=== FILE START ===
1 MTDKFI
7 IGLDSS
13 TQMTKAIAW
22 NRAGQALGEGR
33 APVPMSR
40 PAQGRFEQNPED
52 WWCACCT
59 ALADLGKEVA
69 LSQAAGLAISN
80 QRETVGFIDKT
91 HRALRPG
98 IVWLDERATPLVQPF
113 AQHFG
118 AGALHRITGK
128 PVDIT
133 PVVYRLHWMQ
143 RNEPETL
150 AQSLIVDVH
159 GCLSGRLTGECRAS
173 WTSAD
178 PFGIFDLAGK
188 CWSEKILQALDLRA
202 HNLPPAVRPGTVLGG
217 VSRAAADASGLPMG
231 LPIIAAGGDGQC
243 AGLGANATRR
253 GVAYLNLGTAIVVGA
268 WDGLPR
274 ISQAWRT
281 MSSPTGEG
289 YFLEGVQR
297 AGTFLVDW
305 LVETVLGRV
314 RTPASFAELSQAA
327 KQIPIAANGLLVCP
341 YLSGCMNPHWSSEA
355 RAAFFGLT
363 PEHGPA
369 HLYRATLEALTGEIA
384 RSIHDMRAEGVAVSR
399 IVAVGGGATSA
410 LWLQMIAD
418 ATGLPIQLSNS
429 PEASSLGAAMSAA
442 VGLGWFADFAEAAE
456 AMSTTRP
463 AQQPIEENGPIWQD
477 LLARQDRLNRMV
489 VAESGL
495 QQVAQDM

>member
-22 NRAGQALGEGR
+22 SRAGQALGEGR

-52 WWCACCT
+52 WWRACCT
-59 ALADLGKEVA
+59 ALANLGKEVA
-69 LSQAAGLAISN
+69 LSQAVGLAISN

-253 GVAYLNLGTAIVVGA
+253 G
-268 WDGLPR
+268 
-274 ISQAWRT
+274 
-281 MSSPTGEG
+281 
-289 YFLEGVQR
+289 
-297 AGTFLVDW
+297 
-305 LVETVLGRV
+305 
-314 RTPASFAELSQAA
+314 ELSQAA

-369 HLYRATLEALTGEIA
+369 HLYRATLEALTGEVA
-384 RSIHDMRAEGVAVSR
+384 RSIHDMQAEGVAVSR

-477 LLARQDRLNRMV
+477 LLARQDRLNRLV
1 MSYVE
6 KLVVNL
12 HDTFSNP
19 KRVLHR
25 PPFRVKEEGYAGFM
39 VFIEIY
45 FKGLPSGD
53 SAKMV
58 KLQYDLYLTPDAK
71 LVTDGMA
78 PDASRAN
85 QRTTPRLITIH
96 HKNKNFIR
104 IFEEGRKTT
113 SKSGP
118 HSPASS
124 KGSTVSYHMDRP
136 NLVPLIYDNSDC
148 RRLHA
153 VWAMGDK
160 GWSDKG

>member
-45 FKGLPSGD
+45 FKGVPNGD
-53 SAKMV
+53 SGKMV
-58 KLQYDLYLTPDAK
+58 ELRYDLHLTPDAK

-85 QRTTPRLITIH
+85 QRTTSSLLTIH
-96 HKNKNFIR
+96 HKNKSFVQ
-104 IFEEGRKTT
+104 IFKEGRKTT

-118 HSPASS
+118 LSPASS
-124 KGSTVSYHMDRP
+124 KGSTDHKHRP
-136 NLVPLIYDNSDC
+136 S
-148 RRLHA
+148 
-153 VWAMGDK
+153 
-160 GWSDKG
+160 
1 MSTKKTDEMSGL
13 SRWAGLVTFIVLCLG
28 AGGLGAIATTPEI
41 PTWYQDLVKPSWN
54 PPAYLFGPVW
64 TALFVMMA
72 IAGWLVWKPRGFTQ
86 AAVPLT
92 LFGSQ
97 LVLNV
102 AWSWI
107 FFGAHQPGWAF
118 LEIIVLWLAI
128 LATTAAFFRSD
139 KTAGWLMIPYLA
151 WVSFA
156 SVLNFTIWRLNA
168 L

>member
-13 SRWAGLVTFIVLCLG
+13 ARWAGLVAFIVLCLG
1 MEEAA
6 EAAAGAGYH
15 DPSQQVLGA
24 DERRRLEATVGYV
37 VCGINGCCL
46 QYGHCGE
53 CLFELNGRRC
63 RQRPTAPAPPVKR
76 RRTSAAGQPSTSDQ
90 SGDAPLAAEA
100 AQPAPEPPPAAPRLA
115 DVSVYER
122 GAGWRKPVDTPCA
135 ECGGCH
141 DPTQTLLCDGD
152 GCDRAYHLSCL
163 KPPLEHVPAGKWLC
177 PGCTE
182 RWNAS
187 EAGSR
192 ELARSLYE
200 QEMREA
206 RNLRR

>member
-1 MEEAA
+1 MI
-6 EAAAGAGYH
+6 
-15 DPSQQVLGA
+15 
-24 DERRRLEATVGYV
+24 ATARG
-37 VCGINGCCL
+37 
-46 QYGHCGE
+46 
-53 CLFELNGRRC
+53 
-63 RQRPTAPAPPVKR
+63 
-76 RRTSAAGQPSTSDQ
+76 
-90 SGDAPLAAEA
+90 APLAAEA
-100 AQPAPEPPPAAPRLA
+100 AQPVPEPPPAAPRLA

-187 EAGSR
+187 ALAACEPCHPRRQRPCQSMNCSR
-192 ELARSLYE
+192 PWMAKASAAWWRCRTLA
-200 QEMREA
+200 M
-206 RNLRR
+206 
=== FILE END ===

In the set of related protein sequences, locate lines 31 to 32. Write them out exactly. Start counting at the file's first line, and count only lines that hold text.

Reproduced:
289 YFLEGVQR
297 AGTFLVDW